LGBT+ History: proposed decriminalisation

Arthur Gore, 8th Earl of Arran, by Alan Clifton, for  Camera Press: London: UK, circa 1967 - NPG x199257 - © Alan Clifton/ Camera Press: LondonLord Arran, circa 1967

1965 In the House of Lords, Lord Arran (Arthur Strange Kattendyke David Archibald Gore, 8th Earl of Arran of the Arran Islands) proposed the decriminalisation of male homosexual acts (lesbian acts had never been illegal). A UK opinion poll finds that 93% of respondents see homosexuality as a form of illness requiring medical treatment.

He does not stop here, and in 1967 sponsors Leo Abse’s Private members bill which later becomes the Sexual Offences Act 1967.

Lord Arran also sponsored a bill for the protection of badgers, and was once asked why this effort had failed whereas decriminalising homosexuality had succeeded. Arran is reported to have replied: “There are not many badgers in the House of Lords”.  It is possible however that this was a rumour started in the book “A terrible Propensity for Malice” by June Thomas although the book itself was supposed to be a history of the persecution of gay males in the 60’s.  The same book also shows that Lord Arran was driven by the memory of his gay elder brother, who had committed suicide days after succeeding to the title.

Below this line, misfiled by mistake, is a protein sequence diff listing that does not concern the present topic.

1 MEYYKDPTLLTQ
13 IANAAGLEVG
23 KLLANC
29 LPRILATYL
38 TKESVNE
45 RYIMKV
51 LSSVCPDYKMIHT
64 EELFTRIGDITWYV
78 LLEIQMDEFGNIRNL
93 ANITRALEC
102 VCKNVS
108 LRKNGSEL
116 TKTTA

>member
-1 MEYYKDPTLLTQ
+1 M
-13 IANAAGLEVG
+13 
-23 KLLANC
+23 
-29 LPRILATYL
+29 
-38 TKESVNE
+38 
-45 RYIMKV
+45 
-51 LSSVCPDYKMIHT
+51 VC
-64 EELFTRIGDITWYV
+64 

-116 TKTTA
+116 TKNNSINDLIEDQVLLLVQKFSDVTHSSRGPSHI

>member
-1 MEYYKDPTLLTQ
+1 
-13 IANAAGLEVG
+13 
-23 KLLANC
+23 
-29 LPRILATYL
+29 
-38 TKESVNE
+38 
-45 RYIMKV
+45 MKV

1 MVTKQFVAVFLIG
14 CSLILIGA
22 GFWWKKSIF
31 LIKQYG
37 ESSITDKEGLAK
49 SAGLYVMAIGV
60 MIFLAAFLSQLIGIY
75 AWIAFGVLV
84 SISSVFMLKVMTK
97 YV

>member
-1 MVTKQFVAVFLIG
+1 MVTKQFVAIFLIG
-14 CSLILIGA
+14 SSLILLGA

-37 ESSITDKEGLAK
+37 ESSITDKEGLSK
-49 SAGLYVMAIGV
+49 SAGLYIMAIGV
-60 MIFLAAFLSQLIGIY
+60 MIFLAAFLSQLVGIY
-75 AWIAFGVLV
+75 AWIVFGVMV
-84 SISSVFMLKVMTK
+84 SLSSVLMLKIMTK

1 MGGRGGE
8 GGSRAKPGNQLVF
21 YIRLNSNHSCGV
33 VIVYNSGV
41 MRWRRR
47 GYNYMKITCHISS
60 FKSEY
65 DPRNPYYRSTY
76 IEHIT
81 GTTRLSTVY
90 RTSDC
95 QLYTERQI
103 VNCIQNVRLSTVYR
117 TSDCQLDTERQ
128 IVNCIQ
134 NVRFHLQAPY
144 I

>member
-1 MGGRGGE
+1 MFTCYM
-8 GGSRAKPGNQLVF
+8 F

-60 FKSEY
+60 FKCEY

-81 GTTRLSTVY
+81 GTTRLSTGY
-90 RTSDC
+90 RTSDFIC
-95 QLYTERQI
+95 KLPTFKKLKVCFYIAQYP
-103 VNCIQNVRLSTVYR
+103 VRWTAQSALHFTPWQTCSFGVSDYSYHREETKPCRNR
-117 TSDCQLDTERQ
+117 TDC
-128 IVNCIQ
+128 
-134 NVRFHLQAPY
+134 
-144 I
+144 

LGBT+ History: NWHLRC

1964 The North Western Homosexual Law Reform Committee (NWHLRC) is founded in Manchester by Allan Horsfall and Colin Harvey to promote legal and social equality for lesbians, gay men and bi people.  This was created as a local committee of the London based Homosexual Law Reform Society and in practise was the only one to be created.

‘In 1969 the NWHLRC was renamed the Committee for Homosexual Equality (CHE) and in 1971, keeping the same initials, it became the Campaign for Homosexual Equality.

Following partial decriminalisation in 1967 it was clear that there was little prospect for the time being of further law reform; meanwhile there was a clear need for “safe spaces” in which gay men and lesbians could be themselves. It was therefore decided to set up Esquire Clubs in towns around the country, on a model similar to northern working men’s clubs. CHE organised a very memorable public meeting to discuss the issue in Burnley, chaired by the broadcaster Ray Gosling, but no Esquire Clubs were ever opened.’(1)